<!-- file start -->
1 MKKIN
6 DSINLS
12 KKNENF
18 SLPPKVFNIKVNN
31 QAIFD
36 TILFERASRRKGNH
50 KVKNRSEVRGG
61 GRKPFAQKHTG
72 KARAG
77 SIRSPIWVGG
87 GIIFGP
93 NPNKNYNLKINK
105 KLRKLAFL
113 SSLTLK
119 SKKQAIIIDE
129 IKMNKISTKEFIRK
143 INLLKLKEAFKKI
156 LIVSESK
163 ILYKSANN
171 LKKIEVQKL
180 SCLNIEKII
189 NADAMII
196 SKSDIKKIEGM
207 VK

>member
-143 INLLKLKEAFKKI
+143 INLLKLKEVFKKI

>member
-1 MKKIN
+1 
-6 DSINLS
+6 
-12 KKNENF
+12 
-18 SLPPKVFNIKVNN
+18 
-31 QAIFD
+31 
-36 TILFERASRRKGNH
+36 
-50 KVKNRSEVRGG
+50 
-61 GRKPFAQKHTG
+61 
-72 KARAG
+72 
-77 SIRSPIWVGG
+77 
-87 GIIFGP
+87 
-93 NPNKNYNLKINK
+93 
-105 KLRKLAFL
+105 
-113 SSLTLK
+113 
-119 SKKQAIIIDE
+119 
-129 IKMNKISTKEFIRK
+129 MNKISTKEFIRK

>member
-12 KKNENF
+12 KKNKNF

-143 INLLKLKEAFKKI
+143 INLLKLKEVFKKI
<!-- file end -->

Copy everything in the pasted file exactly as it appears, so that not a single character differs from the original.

1 MKKIN
6 DSINLS
12 KKNENF
18 SLPPKVFNIKVNN
31 QAIFD
36 TILFERASRRKGNH
50 KVKNRSEVRGG
61 GRKPFAQKHTG
72 KARAG
77 SIRSPIWVGG
87 GIIFGP
93 NPNKNYNLKINK
105 KLRKLAFL
113 SSLTLK
119 SKKQAIIIDE
129 IKMNKISTKEFIRK
143 INLLKLKEAFKKI
156 LIVSESK
163 ILYKSANN
171 LKKIEVQKL
180 SCLNIEKII
189 NADAMII
196 SKSDIKKIEGM
207 VK

>member
-143 INLLKLKEAFKKI
+143 INLLKLKEVFKKI

>member
-1 MKKIN
+1 
-6 DSINLS
+6 
-12 KKNENF
+12 
-18 SLPPKVFNIKVNN
+18 
-31 QAIFD
+31 
-36 TILFERASRRKGNH
+36 
-50 KVKNRSEVRGG
+50 
-61 GRKPFAQKHTG
+61 
-72 KARAG
+72 
-77 SIRSPIWVGG
+77 
-87 GIIFGP
+87 
-93 NPNKNYNLKINK
+93 
-105 KLRKLAFL
+105 
-113 SSLTLK
+113 
-119 SKKQAIIIDE
+119 
-129 IKMNKISTKEFIRK
+129 MNKISTKEFIRK

>member
-12 KKNENF
+12 KKNKNF

-143 INLLKLKEAFKKI
+143 INLLKLKEVFKKI